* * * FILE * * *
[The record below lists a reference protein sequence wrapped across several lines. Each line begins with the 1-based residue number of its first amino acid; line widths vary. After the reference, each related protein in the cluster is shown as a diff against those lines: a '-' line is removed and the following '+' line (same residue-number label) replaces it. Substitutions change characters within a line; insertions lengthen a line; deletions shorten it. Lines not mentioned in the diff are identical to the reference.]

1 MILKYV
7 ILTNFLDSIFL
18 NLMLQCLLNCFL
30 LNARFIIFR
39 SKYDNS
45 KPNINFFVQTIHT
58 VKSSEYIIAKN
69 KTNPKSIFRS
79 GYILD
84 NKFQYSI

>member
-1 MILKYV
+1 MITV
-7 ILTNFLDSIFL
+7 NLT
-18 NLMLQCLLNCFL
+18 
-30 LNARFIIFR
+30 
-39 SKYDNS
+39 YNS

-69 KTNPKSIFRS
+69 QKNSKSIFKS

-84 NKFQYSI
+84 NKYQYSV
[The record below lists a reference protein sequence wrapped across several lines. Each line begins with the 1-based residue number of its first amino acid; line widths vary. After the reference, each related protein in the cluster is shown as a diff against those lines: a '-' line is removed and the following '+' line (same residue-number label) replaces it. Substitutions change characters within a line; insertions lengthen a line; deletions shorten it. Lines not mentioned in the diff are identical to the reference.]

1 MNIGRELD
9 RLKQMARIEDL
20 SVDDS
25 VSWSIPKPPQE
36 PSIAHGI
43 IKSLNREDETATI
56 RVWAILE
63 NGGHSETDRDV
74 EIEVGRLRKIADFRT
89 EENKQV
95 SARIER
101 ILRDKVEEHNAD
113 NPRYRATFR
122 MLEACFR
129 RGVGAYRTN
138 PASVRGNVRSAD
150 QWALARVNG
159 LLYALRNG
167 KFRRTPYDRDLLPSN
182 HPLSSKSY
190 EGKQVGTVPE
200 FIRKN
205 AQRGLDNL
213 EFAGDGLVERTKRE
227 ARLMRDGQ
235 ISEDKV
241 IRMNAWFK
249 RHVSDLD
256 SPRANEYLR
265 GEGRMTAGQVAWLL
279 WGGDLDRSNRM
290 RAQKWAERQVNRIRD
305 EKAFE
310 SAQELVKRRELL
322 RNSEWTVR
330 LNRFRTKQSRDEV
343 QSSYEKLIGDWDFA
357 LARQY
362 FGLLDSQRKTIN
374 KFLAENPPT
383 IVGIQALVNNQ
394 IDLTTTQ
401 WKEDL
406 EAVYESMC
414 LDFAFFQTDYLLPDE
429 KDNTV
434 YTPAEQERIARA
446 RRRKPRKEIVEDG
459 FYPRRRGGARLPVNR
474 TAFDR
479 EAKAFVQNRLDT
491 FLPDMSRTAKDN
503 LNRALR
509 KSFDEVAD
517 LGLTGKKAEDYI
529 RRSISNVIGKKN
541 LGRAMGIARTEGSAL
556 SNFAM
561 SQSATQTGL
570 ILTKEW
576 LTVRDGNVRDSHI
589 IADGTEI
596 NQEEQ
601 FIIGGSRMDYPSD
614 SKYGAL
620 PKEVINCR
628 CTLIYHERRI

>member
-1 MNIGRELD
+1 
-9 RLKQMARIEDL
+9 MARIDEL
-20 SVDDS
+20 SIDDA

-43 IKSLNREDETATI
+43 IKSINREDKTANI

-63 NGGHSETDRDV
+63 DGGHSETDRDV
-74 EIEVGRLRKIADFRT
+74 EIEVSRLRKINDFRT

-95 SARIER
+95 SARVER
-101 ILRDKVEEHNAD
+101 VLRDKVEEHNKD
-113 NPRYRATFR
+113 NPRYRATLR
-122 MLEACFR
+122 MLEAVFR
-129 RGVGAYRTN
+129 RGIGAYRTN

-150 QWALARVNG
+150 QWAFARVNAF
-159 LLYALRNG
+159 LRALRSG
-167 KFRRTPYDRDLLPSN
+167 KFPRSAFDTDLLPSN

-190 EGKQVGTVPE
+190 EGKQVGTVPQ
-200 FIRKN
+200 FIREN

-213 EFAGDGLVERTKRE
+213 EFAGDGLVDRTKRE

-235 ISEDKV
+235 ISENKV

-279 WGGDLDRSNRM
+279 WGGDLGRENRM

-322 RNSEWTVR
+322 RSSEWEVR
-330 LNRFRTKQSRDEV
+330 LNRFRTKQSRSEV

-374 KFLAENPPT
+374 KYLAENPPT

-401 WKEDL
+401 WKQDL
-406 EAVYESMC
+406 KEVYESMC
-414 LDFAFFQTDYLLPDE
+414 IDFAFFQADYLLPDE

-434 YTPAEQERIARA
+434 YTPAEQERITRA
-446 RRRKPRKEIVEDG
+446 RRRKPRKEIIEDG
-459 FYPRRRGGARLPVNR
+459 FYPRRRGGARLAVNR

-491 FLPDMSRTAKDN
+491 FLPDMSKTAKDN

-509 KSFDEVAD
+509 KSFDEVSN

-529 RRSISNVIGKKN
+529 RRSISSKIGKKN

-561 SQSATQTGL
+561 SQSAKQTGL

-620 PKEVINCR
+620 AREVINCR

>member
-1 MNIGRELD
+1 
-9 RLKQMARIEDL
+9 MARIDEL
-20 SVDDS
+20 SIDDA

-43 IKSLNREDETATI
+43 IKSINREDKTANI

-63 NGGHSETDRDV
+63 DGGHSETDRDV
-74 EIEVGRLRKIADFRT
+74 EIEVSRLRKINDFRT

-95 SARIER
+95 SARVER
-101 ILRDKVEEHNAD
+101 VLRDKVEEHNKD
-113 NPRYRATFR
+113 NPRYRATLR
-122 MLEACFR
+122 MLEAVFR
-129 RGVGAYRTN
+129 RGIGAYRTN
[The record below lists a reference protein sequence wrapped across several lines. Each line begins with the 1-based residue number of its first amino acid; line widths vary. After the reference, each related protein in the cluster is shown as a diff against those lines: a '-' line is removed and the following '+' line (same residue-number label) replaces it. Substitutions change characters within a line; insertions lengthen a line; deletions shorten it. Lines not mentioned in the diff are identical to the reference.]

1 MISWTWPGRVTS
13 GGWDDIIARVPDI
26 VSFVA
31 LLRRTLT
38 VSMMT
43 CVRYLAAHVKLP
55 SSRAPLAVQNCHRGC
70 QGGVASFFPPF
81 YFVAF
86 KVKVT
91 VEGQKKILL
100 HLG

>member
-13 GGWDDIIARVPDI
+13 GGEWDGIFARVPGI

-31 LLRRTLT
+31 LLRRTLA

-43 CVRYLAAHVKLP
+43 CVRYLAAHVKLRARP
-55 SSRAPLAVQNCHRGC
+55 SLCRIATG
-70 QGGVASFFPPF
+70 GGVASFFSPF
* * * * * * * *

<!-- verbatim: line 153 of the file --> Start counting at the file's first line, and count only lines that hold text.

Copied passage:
+491 FLPDMSKTAKDN